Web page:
EEOC Pursues Claims of Workplace Discrimination Filed By Legal and Illegal Immigrant Workers Alike
A recent decision from the Fourth Circuit Court of Appeals (EEOC v. Maritime Autowash, Inc., 2016 WL 1622290 (4th Cir., April 25, 2016)) has reinforced the notion that undocumented immigrant workers are protected from workplace discrimination under Title VII of the Civil Rights Act, even though they may not have work authorization under our immigration laws. The question before the Court was whether the Equal Employment Opportunity Commission (EEOC) has the power to enforce a subpoena when investigating a charge of national origin discrimination filed by an employee who was not authorized to work in the first place. The District Court had ruled that the EEOC had no such power, but the Fourth Circuit Court of Appeals disagreed. The appellate court reasoned that the EEOC must be allowed to enforce the law against all employees, whether authorized to work or not, because stripping undocumented workers of the protections of our anti-discrimination laws would give employers unlimited power to unlawfully hire undocumented immigrants and then discriminate against them. The Court did not rule on the merits of the underlying discrimination claim, but it did remand the matter back to the District Court with instructions that the EEOC’s subpoena be enforced, so that the agency could proceed with its investigation.
Foreign workers, whether or not they are lawfully authorized to work, are protected against discrimination not just on account of their national origin, but also based on any other trait protected under U.S. laws. For instance, in EEOC v. Restaurant Co., 490 F.Supp.2d 1039 (D. Minn., 2007), the employer argued that the plaintiff had no authority to bring a lawsuit for sexual harassment and retaliatory termination because the employee was suspected of being in the U.S. illegally and did not have work authorization. The Minnesota District Court disagreed and found that the employee could bring sexual harassment and retaliation claims despite her lack of lawful immigration status. The Court also stated that the EEOC had authority to investigate and pursue Title VII discrimination claims on behalf of the undocumented worker and against the restaurant chain. Shortly after the Court denied the employer’s request to dismiss the lawsuit, the parties entered into a consent decree which required the restaurant chain to pay $127,000 in damages.
The EEOC has continued its focus on discrimination claims filed by workers who are immigrants or of immigrant descent. Two recent lawsuits exemplifying the EEOC’s efforts are EEOC v. Wisconsin Plastics Inc. (Case No. 14-cv-663, Wisconsin Eastern District Court), and EEOC v. Antonella’s Restaurant and Pizzeria, Inc., et al. (Case No. 15-CV-07666, New York Southern District Court), both of which are still pending. In EEOC v. Wisconsin Plastics, filed in 2014, the EEOC claimed violations of Title VII when Wisconsin Plastics laid off several production operators of Hmong and Hispanic descent because they were not fluent in English, despite the fact that the employer admitted language skills were not required for the job those employees were performing.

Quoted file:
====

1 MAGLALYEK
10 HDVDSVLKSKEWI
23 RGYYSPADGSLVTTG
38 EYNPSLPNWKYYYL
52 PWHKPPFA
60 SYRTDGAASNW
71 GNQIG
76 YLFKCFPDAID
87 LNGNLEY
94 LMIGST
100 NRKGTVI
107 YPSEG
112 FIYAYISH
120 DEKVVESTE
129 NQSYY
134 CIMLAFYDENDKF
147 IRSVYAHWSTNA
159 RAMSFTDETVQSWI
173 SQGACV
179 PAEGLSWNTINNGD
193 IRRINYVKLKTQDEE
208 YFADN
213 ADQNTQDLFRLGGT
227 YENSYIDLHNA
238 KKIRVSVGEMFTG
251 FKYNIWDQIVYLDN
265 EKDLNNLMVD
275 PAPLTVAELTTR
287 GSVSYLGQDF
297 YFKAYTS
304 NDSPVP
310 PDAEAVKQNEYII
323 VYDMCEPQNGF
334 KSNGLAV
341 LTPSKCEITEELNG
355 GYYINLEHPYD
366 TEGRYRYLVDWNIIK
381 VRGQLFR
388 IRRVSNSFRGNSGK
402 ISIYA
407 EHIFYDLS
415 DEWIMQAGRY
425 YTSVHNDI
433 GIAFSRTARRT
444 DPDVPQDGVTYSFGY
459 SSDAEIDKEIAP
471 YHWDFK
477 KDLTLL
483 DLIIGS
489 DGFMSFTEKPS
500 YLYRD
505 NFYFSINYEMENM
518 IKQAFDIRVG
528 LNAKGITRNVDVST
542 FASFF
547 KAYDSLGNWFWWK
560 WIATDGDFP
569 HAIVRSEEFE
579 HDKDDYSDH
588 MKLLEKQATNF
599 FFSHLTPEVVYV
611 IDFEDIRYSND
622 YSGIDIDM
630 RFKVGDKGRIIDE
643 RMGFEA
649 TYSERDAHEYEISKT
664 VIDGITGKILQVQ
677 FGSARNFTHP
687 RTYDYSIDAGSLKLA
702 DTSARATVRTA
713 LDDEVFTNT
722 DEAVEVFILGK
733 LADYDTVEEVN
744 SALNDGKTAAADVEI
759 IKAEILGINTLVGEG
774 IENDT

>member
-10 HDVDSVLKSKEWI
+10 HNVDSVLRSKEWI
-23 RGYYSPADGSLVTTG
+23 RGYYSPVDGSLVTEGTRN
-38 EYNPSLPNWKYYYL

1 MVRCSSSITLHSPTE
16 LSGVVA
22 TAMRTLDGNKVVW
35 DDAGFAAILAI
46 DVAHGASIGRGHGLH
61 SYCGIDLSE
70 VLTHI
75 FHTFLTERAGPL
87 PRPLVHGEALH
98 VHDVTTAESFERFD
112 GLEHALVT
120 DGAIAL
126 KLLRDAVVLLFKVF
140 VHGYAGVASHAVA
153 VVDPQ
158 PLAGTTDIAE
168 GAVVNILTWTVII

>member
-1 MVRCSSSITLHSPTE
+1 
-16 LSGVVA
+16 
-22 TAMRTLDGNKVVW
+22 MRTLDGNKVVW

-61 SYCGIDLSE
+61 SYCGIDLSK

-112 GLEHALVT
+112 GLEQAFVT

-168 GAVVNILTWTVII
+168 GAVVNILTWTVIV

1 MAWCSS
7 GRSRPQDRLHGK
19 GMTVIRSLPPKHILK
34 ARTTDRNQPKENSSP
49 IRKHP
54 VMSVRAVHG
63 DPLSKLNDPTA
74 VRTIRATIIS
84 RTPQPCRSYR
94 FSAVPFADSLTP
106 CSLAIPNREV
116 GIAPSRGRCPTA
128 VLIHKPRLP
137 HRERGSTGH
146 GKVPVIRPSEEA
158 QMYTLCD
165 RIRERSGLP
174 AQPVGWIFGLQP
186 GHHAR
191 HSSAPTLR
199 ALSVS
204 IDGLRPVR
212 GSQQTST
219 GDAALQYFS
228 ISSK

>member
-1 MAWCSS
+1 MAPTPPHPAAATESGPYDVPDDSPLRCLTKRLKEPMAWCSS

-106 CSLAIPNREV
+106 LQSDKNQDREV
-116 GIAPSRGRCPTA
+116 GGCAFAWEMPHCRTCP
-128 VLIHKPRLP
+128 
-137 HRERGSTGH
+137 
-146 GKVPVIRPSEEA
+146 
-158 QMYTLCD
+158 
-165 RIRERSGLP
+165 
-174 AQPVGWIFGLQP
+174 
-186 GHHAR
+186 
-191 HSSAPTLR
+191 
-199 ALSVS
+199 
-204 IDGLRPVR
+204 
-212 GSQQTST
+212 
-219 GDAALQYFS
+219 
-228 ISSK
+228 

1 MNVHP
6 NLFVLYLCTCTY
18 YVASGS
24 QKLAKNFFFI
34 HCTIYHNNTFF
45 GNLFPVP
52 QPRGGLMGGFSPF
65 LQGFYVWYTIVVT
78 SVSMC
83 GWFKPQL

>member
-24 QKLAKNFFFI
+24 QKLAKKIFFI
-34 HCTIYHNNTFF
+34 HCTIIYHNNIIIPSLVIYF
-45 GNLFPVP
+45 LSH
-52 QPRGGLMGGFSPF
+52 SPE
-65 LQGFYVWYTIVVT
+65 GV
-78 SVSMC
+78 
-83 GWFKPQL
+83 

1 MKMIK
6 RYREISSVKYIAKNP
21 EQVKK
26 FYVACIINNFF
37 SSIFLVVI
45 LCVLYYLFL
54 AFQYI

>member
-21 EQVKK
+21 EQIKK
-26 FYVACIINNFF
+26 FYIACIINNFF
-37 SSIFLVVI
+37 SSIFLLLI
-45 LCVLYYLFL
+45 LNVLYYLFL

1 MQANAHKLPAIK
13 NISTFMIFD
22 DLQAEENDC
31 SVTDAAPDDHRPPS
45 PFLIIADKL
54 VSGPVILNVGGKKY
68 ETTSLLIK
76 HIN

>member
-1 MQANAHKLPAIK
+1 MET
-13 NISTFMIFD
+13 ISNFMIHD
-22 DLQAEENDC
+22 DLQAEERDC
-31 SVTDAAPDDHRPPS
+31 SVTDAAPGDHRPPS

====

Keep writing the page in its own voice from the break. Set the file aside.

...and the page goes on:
In EEOC v. Antonella’s Restaurant, filed in 2015, the EEOC sued three New York restaurants claiming that the business owners created a hostile work environment against Hispanic employees on account of their national origin in violation of Title VII. The EEOC alleged that the owners for the three restaurants constantly degraded and humiliated Hispanic workers by referring to them as “f***” Spanish, Mexicans, Hispanics or landscapers. Furthermore, the EEOC asserted that one restaurant co-owner demanded that Hispanic employees speak only English while at work and, to emphasize his demand, he showed a one-dollar bill to the workers and allegedly said: “This is America, you must speak English.” The EEOC complaint also stated that one of the Hispanic workers was fired the day after he objected to this mistreatment.
Most recently, on June 2, 2015, the EEOC submitted for public comment a Proposed Enforcement Guidance on National Origin Discrimination, which gives several examples of when employers may or may not use English language fluency as a job requirement, or when an employee may be denied a job opportunity because of a thick foreign accent, or other actions that could amount to national origin discrimination. Although this Proposed Guidance is not yet final and may be revised once the EEOC takes into consideration the public comments, many examples included in it are similar to the scenarios that are the subject of the lawsuits referenced above.
In light of these facts and ongoing efforts by the EEOC to curb discrimination against foreign workers, employers should revisit their policies and procedures to ensure that they do not discriminate, whether directly or indirectly, against their foreign national employees. We will continue to monitor the issue and we will report once the EEOC publishes its Final Guidance regarding national origin discrimination. In the meantime, please do not hesitate to contact us for any questions regarding employment of foreign nationals in the U.S.
About the Author
Raluca Vais-Ottosen has assisted numerous clients with Immigration matters ranging from family-based and individual Immigration applications, to employment related visas and I-9 employment eligibility verification issues. In addition to her Immigration practice, she also has an extensive background in Employment Law. She assists companies in a number of areas, including but not limited to claims of workplace discrimination, harassment and retaliation, termination and constructive discharge, workplace investigations by State and Federal agencies, as well as Employment Litigation.
Contact Luca by email or by phone at (608) 252-9291.
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